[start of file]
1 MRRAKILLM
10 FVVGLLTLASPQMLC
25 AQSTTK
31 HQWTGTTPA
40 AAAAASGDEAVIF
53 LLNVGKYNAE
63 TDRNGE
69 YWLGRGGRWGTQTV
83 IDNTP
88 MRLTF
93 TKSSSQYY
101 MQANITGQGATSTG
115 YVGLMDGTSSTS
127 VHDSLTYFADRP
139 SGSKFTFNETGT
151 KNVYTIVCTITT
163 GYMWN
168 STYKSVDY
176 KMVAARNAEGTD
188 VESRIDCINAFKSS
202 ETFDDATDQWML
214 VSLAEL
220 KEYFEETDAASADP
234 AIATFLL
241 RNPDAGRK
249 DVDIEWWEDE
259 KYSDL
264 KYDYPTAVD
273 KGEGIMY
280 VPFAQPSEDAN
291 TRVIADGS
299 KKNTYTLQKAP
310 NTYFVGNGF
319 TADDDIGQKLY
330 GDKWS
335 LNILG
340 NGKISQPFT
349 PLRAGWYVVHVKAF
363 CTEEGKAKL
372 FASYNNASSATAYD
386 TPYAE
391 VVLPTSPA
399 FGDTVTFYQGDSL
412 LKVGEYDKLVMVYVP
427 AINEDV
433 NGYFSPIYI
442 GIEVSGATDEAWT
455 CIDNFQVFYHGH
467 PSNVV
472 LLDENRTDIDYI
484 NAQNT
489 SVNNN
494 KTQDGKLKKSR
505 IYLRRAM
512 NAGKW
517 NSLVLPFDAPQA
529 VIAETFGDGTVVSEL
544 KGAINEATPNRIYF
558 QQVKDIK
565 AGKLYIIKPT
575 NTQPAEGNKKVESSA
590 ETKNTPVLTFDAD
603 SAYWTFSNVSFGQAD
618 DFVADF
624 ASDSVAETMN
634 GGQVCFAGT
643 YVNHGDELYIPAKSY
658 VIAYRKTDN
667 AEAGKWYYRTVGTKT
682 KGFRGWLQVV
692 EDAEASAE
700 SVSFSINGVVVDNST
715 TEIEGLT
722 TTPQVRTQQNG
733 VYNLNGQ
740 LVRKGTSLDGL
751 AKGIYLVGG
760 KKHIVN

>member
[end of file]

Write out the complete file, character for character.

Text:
1 MRRAKILLM
10 FVVGLLTLASPQMLC
25 AQSTTK
31 HQWTGTTPA
40 AAAAASGDEAVIF
53 LLNVGKYNAE
63 TDRNGE
69 YWLGRGGRWGTQTV
83 IDNTP
88 MRLTF
93 TKSSSQYY
101 MQANITGQGATSTG
115 YVGLMDGTSSTS
127 VHDSLTYFADRP
139 SGSKFTFNETGT
151 KNVYTIVCTITT
163 GYMWN
168 STYKSVDY
176 KMVAARNAEGTD
188 VESRIDCINAFKSS
202 ETFDDATDQWML
214 VSLAEL
220 KEYFEETDAASADP
234 AIATFLL
241 RNPDAGRK
249 DVDIEWWEDE
259 KYSDL
264 KYDYPTAVD
273 KGEGIMY
280 VPFAQPSEDAN
291 TRVIADGS
299 KKNTYTLQKAP
310 NTYFVGNGF
319 TADDDIGQKLY
330 GDKWS
335 LNILG
340 NGKISQPFT
349 PLRAGWYVVHVKAF
363 CTEEGKAKL
372 FASYNNASSATAYD
386 TPYAE
391 VVLPTSPA
399 FGDTVTFYQGDSL
412 LKVGEYDKLVMVYVP
427 AINEDV
433 NGYFSPIYI
442 GIEVSGATDEAWT
455 CIDNFQVFYHGH
467 PSNVV
472 LLDENRTDIDYI
484 NAQNT
489 SVNNN
494 KTQDGKLKKSR
505 IYLRRAM
512 NAGKW
517 NSLVLPFDAPQA
529 VIAETFGDGTVVSEL
544 KGAINEATPNRIYF
558 QQVKDIK
565 AGKLYIIKPT
575 NTQPAEGNKKVESSA
590 ETKNTPVLTFDAD
603 SAYWTFSNVSFGQAD
618 DFVADF
624 ASDSVAETMN
634 GGQVCFAGT
643 YVNHGDELYIPAKSY
658 VIAYRKTDN
667 AEAGKWYYRTVGTKT
682 KGFRGWLQVV
692 EDAEASAE
700 SVSFSINGVVVDNST
715 TEIEGLT
722 TTPQVRTQQNG
733 VYNLNGQ
740 LVRKGTSLDGL
751 AKGIYLVGG
760 KKHIVN

>member